Tuesday, May 3, 2011

Experiential Journal: Learning from Reporting on Current Environmental Issues

By Deanna Dunsmuir

During my investigation of the Pompton Lakes cleanup of the DuPont Pompton Lakes Works Site and adjacent residential neighborhood, I have reached out to fellow reporters, government officials, company representatives and activists.

The first observation is that activists are more inclined to talk to a reporter about in depth issues than a government official. In general, activists are happy to speak about their struggles and concerns and are quick to offer information they have found.

The same for fellow reporters; to my surprise reaching out to reporters covering similar stories was a great way to obtain sources and gather a list of individuals to contact for interview.

While conducting interviews with officials and company representatives, I quickly learned that the way questions are asked has a lot to do with receiving a reply.

The following are some strategies and tips:

• Conducting an interview via email can be the hardest way to ask difficult questions. It is impossible to create a feel with vocal tone that will relax an individual that may feel attacked with questions.

• Keep in mind that governmental officials and company representatives are on pay roll and have a loyalty to a company that leaves their jobs at stake (unlike an activist or resident). Therefore, legality of a response and unwillingness to be the one to comment makes obtaining answers more difficult.

• After asking an EPA representative difficult questions about the remediation of VOC chemicals with a system that is found to work for a shorter period of time in moldy and wet conditions (the normal conditions of the basements they were installed in), I stopped receiving responses from him.

• Although my questions about the remediation are a concern to residents and something that a reporter is responsible to ask, in my future interviews with officials I changed the way I asked the tough questions in order to obtain a response. The opening I added was “I am writing an article on so and so and I would very much like to add the point of view of (so and so company or town) for balance. I would very much like to offer you a chance to have a say and offer your point of view in the matter.”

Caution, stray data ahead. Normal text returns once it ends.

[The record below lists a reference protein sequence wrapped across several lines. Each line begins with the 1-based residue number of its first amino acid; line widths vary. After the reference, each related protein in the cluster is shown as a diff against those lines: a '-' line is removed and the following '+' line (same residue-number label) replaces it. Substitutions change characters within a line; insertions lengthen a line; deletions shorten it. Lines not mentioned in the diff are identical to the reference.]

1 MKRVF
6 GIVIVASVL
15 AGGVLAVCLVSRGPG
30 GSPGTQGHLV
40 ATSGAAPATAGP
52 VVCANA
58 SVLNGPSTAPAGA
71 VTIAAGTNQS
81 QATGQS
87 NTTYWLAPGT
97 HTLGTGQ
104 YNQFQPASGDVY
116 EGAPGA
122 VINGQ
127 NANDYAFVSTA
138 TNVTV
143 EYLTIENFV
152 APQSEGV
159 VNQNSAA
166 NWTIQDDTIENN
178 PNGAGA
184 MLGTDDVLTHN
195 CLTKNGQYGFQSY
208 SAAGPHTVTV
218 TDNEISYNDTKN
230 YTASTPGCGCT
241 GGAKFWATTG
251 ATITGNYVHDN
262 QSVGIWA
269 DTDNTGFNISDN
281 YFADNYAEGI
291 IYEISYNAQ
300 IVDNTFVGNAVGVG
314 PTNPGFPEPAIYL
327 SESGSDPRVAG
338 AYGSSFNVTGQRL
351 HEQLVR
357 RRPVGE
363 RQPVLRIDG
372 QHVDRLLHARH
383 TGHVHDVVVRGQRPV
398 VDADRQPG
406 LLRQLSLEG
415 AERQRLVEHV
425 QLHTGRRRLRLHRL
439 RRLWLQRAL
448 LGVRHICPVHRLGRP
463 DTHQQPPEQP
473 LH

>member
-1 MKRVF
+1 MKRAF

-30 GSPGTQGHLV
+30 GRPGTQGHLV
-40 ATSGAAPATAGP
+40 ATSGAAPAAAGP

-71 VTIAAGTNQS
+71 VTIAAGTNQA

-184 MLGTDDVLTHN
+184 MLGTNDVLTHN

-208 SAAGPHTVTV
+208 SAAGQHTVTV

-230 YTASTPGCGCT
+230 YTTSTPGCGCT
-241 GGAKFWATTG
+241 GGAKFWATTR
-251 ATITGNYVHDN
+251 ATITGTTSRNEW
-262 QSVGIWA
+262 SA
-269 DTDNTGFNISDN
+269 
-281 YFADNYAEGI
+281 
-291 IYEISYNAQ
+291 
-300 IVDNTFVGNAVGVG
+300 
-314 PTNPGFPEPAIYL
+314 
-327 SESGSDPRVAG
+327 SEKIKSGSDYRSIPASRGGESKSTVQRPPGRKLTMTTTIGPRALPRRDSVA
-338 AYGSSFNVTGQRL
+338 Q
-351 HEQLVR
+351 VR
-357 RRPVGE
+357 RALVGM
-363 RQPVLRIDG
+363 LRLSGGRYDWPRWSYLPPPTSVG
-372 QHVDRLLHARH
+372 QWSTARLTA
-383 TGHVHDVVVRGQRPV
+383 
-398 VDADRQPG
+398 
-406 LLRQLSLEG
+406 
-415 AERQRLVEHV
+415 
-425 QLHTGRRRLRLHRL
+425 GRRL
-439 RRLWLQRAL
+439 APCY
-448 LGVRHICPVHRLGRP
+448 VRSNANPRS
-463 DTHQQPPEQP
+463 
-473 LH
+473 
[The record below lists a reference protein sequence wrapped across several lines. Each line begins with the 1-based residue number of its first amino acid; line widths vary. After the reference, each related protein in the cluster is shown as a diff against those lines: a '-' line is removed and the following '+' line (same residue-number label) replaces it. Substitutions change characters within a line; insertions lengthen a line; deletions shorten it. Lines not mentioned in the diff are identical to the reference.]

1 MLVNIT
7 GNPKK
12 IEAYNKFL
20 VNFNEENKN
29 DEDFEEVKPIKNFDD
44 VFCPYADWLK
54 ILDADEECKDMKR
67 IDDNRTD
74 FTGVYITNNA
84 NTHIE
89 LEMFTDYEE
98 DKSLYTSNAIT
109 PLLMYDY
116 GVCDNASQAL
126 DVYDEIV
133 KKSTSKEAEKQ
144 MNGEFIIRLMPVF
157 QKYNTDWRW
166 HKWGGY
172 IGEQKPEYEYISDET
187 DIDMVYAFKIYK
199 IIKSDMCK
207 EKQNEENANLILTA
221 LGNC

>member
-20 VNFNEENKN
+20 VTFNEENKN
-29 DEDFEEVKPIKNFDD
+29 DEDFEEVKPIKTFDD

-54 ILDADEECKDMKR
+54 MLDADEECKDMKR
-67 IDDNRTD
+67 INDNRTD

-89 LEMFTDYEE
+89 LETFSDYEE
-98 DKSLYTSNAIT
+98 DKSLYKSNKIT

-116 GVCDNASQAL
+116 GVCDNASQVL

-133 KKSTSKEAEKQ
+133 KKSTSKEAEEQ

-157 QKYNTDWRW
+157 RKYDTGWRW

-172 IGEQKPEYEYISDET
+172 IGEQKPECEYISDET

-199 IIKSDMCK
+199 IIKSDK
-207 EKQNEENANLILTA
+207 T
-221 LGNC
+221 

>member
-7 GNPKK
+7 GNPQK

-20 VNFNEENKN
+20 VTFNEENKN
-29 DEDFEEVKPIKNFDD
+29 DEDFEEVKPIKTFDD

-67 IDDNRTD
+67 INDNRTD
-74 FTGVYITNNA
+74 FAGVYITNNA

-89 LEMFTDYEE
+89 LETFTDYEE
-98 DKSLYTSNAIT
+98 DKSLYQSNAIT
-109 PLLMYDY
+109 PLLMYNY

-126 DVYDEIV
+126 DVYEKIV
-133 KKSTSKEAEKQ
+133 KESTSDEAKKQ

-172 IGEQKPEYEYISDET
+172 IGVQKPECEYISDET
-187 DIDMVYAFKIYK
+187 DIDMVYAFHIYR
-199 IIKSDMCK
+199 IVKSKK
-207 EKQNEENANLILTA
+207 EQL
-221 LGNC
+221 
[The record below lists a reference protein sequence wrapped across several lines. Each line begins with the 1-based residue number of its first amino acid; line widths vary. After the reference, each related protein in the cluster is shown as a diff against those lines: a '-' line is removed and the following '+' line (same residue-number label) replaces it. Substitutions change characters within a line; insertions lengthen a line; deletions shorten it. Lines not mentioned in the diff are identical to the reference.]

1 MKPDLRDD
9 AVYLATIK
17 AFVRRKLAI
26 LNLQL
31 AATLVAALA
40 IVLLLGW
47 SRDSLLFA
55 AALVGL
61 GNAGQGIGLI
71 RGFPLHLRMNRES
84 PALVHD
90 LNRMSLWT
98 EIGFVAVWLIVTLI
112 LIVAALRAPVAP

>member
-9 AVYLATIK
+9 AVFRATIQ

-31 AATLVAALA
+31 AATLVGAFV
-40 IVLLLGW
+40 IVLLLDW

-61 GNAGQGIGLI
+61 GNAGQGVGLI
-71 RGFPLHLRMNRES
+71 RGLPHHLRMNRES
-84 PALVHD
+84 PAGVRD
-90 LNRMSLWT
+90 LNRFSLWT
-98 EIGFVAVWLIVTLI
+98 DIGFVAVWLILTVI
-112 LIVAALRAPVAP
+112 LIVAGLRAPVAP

Tips such as these have helped me immensely in putting together a balanced article. However, with the many officials I contacted I still did not have enough balance for my article. In this case, and in any case, since we are writing on dead line, I had to read other articles to obtain comments from officials.

As a college student I do have an extremely busy schedule with an internship, work and classes. This has also led to struggles in my reporting; for example, not being able to attend town meetings. I would advise anyone writing an environmental article to attend town meetings as this is where town officials are and you can obtain quotes from their speeches and remarks if they fail to respond to a request for a one on one interview with you.

Because I could not make the meetings, again, my solution was to use quotes from other articles, and of course state what publication the quotes were from.

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